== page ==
GCP Audit to S3 via Fluentd

Consider using Fluent Bit instead of Fluentd to forward logs to Panther. Fluent Bit is easier to set up and less resource intensive than Fluentd.


The objective of this recipe is to stream Google Cloud Project Audit Logs into Panther. Many businesses use several cloud providers, and these steps will allow teams to gather API calls that happen with a GCP account into Panther.

We’ll implement this using a combination of primitives across GCP and AWS.

Solution Brief

At a high level, we’ll be implementing the following flow:

  1. Audit logs are generated in GCP and routed to PubSub

  2. Fluentd polls PubSub and forwards to an S3 Bucket

  3. The S3 bucket is onboarded into Panther for normalization, detection, and long-term storage


Step 1: Create a New Pub/Sub

  1. In GCP, open the Pub/Sub console

  2. Create a new Topic, call it Panther-Audit

    • Uncheck ‘Add a default subscription’

    • Select CREATE TOPIC

  3. Click Subscriptions > Create subscription

    • Input Panther-Audit as the Subscription ID

    • Select the Panther-Audit topic

    • Leave all other options or tune the expiration/retention as needed (per your intended spending/budgeting)

    • Click CREATE

Write down the Topic name (projects/<project-name>/topics/Panther-Audit) and Topic subscription (Panther-Audit); we’ll use it later!

Step 2: Create a Logs Router

Note: You can optionally create aggregated organization log sinks instead of project sinks. To learn more about creating aggregated sinks, please see Google's documentation.

  1. Open the Logging console

  2. Click Logs Router

  3. Click CREATE SINK

  4. Set the name to Panther-Audit

  5. Set the Sink Destination

    • Cloud Pub/Sub topic

    • Select the Panther-Audit Topic

  6. Click CREATE SINK

You can validate this pipeline is working by going to Pub/Sub, clicking the Topic ID of Panther-Audit, and viewing the ACTIVITY to see Audit events.

Step 3: Create a Service Account

  1. Open IAM & Admin

  2. Click Service Accounts


    • Set the Service account name to Panther-Audit. Add a description if you like.

    • Click Create and Continue

    • Under Grant this service account access to project, set the service account access role to Pub/Sub Viewer and Pub/Sub Subscriber

    • Click Continue

    • Click Done

  4. Under Service accounts -> Actions, click Manage keys, ADD KEY, Create new key, select JSON, and hit CREATE to download your credentials.

  5. Keep this credential file safe! We’ll use it soon.

Step 4: Configure AWS Infrastructure

On the Getting Started with Fluentd page, review and deploy the Firehose & S3 stack

Step 5: Launch Your Instance in AWS

  1. Open the AWS EC2 Console (in the same region where you launched the stack above) and launch an Ubuntu Instance.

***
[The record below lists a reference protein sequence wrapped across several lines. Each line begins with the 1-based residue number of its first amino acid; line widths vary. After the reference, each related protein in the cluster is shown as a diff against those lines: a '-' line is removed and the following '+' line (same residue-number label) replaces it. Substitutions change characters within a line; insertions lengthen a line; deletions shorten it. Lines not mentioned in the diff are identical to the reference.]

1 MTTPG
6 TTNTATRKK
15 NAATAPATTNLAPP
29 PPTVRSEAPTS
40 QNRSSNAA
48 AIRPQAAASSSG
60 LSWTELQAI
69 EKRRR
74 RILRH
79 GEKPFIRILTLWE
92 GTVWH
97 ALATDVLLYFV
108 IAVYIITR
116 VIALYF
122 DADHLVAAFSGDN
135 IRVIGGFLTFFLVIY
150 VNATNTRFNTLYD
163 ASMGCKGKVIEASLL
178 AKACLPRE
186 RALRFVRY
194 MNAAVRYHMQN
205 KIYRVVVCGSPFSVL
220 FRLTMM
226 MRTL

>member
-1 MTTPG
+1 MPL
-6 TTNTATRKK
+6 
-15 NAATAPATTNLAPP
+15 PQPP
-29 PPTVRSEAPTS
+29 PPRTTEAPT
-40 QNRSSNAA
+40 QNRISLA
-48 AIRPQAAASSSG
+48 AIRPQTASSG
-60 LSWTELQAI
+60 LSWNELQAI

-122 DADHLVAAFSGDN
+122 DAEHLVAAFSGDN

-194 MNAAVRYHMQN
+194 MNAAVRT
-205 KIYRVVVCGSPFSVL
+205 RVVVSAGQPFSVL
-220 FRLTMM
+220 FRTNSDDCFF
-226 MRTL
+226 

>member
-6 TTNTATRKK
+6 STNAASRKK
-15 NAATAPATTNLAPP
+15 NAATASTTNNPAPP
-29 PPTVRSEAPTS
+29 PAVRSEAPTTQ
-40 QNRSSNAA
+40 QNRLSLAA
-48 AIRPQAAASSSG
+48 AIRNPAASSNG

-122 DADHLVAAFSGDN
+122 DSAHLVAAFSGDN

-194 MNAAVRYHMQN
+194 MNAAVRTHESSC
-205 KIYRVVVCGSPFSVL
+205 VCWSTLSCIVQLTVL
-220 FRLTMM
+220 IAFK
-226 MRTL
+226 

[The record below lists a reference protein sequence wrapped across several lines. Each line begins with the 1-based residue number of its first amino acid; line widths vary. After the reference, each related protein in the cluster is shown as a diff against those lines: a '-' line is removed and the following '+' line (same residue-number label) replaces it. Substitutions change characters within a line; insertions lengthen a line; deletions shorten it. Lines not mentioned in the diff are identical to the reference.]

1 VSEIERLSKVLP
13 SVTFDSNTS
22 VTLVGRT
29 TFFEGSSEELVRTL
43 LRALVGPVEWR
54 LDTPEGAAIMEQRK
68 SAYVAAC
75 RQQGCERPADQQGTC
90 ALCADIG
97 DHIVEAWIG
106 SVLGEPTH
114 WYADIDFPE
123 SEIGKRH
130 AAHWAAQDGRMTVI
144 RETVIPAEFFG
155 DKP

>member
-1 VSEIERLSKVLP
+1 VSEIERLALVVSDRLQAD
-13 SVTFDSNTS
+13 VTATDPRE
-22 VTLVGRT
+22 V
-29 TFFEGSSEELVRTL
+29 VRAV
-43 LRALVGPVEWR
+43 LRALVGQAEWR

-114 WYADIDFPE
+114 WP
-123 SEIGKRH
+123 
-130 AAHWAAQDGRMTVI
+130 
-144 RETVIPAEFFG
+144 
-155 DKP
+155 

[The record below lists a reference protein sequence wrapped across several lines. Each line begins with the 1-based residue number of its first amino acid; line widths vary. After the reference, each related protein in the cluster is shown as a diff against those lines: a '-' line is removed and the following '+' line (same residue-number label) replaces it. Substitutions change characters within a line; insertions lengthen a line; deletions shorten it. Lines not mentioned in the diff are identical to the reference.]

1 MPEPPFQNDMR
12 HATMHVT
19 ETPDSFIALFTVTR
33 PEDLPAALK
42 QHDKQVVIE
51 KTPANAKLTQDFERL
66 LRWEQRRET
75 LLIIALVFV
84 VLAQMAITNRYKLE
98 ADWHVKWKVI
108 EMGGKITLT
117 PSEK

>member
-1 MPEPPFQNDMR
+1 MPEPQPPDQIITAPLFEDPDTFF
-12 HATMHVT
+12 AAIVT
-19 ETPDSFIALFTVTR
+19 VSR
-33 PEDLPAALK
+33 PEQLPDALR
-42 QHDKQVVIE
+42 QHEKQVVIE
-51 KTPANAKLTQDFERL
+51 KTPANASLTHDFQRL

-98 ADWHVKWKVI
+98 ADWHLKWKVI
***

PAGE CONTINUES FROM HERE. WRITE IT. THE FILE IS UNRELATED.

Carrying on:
2. Click Launch Instance

    • Select Ubuntu Server 20.04 LTS

    • Select t2.medium (or a more powerful instance type, if you’d like)

    • In the IAM Role section, select the value of the InstanceProfileName copied in Step 4, with the format “<stack-name>-FirehoseInstanceProfile-<random-string>”

    • Click Add Storage, and add a 64GiB capacity drive

    • Set your Security Group, Key Pair, and other preferences as you’d like

  3. Click Launch

Step 6: Install and Configure Fluentd

  1. Add your keypair to your ssh agent

    • ssh-add <path-to-keypair>

  2. SCP your GCP credentials downloaded in Step 3 to the instance

    • scp <path-to-gcp-cred-file> ubuntu@<public-ip>:/home/ubuntu/

  3. SSH to your newly launched EC2 instance

    • ssh ubuntu@<public-ip>

  4. Install Fluentd for Ubuntu

    • Follow the instructions for Ubuntu Focal

  5. Install the official AWS Kinesis plugin

    • sudo td-agent-gem install fluent-plugin-kinesis

  6. Install the GCP plugin

    • sudo td-agent-gem install fluent-plugin-gcloud-pubsub-custom

  7. Overwrite the default fluentd config in /etc/td-agent/td-agent.conf:

      log_level debug
      @type gcloud_pubsub
      tag gcp.audit
      project <YOUR-GCP-PROJECT-ID>
      max_messages 1000
      return_immediately true
      pull_interval 1
      pull_threads 2
      parse_error_action exception
        @type json
    <match gcp.**>
      @type kinesis_firehose
      delivery_stream_name <YOUR-FIREHOSE-NAME>
        duration_seconds 3600
        role_arn <YOUR-FIREHOSE-ROLE-ARN>
        role_session_name "#{Socket.gethostname}-panther-audit"
  8. Restart td-agent

    • sudo systemctl restart td-agent

Step 7: Onboard data into Panther

Since GCP audit logs are supported out of the box, you may configure the S3 bucket as a data transport to start ingesting the logs through Panther.


  • Note: logs may take ~5 minutes to show up in the S3 bucket because of the IntervalInSecondsand SizeInMBs parameters within the CloudFormation template.

  • Monitor the td-agent logs for any errors

    • sudo tail -f /var/log/td-agent/td-agent.log

  • If you need more verbose logging, run:

    • td-agent -vv

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